quite a trip and still more to come. The larger bore clarinets are great for jazz as goes the saying. Of course, you can use them for anything really. benny Goodman used them because .... well the BT & CT is what was available back then. They didn't have very many selections from each manufacturer like they have now.

I have other clarinets like a L series Selmer which is also big bore, SMLs, Noblets, etc and I find the Selmers really good clear notes though they seem to have shorter posts and shorter action keywork than Leblanc and Buffet - it also depends on which model.

unfortunately i don't know much about the entire barrel thing ... another thing i have to explore sometime .... :D
 

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What about the Selmer St. Louis clarinets that Selmer Paris is making right now? Correct me if I'm wrong, but I've been told that they are a large(r) bore, reminiscent of the Centered Tone clarinets of the 50's.

Anyone use or have used these? The last time I was at WWBW trying out clarinets, they were out of stock and my girlfriend didn't get a chance to try them last weekend before the store closed (hung up with her Buffet's).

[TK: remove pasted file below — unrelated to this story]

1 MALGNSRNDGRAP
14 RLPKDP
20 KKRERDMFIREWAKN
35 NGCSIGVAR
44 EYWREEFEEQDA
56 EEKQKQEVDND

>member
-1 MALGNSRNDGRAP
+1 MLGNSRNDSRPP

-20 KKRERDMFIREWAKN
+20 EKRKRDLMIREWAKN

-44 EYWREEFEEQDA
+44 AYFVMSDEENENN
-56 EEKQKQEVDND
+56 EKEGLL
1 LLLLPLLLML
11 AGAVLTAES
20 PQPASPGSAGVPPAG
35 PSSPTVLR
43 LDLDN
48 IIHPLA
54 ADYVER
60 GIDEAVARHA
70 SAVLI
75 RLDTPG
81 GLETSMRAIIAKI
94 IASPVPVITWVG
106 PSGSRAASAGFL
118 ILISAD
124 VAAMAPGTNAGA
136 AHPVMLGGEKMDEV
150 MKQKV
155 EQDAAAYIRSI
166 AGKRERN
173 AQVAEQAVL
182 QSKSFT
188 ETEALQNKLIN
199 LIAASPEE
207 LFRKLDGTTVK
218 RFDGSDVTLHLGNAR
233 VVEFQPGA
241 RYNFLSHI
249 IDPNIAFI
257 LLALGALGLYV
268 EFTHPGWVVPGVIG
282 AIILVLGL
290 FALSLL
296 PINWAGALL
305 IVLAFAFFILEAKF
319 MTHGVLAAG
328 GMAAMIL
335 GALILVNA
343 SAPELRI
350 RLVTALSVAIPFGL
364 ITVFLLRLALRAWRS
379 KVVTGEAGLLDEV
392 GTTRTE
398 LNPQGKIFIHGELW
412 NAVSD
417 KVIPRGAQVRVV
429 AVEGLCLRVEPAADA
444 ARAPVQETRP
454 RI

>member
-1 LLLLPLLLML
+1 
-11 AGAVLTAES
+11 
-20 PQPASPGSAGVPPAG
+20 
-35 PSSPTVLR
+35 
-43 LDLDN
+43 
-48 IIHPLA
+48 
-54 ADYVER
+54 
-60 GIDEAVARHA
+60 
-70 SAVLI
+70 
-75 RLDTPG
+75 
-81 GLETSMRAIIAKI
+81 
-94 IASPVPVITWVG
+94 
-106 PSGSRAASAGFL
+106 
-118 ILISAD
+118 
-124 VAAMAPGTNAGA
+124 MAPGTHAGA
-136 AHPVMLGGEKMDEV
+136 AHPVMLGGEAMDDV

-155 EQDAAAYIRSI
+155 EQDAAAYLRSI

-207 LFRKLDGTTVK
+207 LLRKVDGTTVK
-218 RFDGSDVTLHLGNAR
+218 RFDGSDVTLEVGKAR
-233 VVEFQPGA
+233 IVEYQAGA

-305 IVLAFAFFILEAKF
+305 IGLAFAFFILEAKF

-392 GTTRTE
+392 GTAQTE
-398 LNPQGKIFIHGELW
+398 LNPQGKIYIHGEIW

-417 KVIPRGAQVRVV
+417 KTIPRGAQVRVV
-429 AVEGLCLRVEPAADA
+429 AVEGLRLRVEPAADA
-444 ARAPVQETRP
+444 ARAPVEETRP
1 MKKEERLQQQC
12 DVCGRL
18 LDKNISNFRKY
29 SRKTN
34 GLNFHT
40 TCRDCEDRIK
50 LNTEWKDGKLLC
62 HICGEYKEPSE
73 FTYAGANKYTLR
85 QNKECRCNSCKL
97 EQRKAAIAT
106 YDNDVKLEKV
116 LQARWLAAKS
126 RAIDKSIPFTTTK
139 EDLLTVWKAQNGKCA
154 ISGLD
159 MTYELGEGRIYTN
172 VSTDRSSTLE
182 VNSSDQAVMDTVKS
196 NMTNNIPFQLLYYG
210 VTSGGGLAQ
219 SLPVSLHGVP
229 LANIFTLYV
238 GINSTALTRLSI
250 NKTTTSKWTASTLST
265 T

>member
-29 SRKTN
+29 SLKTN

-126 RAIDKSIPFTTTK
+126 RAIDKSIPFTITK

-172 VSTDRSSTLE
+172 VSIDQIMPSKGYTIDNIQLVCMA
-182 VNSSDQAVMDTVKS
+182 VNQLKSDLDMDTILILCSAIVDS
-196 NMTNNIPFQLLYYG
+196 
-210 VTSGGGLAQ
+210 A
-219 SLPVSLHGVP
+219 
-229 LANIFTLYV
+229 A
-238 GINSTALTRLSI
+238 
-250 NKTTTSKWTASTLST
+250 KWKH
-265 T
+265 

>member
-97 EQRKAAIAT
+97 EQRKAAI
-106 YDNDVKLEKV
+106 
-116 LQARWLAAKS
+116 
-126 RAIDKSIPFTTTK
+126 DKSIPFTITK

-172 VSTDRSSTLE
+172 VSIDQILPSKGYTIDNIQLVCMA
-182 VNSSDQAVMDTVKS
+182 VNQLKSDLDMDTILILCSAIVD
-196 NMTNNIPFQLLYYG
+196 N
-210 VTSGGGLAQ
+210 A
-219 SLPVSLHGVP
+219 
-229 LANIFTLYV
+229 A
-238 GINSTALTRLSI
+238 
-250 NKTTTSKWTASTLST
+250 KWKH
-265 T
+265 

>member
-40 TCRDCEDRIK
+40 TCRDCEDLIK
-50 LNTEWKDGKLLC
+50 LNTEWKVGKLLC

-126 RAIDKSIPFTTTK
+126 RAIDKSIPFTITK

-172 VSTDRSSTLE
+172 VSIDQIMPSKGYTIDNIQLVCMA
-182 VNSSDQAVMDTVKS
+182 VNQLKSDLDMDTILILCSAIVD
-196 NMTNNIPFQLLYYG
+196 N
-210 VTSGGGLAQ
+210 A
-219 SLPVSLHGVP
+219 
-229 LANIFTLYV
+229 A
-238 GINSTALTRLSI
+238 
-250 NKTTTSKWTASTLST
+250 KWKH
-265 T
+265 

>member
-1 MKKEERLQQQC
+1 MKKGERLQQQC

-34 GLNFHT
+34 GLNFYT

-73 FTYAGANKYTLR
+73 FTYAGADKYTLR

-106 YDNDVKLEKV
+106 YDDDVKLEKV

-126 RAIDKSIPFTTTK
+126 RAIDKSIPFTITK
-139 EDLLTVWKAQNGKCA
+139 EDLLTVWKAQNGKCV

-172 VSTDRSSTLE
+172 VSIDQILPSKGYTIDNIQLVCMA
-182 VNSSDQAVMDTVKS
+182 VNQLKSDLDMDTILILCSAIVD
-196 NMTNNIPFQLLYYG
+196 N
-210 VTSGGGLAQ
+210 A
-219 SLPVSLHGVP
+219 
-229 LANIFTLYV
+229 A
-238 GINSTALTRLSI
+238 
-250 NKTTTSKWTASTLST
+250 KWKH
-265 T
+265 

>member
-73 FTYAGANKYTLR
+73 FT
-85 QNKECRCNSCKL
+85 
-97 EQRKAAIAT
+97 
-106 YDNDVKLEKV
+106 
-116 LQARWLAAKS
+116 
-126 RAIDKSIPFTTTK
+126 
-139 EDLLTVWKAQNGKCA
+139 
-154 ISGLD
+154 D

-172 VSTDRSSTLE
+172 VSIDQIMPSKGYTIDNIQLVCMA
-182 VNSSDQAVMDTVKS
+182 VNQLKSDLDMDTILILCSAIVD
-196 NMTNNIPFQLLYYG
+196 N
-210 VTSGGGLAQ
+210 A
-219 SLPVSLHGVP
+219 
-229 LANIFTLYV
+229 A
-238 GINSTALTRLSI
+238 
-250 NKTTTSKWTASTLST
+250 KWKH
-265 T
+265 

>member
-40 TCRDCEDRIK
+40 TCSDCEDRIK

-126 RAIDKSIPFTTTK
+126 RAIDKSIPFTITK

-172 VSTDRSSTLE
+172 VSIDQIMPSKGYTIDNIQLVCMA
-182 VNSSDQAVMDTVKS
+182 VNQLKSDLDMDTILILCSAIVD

I'm curious how they stand up against the vintage Selmer/large bore horns.
 

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Ah, That's certainly good to know...I was unaware of that. One of my friends at another school has a matched set for his symphony orchestra playing, and he loves them because he can cut through when he needs to and lay back also.

Unfortunately, he's several hours away and very hard to contact, so that's as much as I know for his taste with them.
 

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saxandstrings86 said:
I'm curious how they stand up against the vintage Selmer/large bore horns.
Very much so! Same goes with whatever LeBlanc's offering is (Big Easy, Pete Fountain? something like that).

saxandstrings86 said:
One of my friends at another school has a matched set for his symphony orchestra playing, and he loves them because he can cut through when he needs to and lay back also.
And this is one reason why I really like my Dynamique. The cutting is also purely volume wise, no real change in the tone.
 

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Bobby --

The easiest way to find out how a big bore clarinet responds is to try a Bundy Resonite, which had a .590" cylindrical bore. Although most of the Bundys which are readily available on ebay and at garage sales or flea markets have been trashed out, you can find some in great condition which sell for less than $100.

The Bundy is unjustly maligned because it was by far the most popular beginner clarinet for so many years and is not often found in good condition. As with all clarinets (or saxophones) regardless of make or price, the quality of play is dependent on proper adjustment by a competent technician, which can make the Bundy into a rather nice clarinet. Try to find an older model because the key work is nicer and the quality control better than on the more recent ones.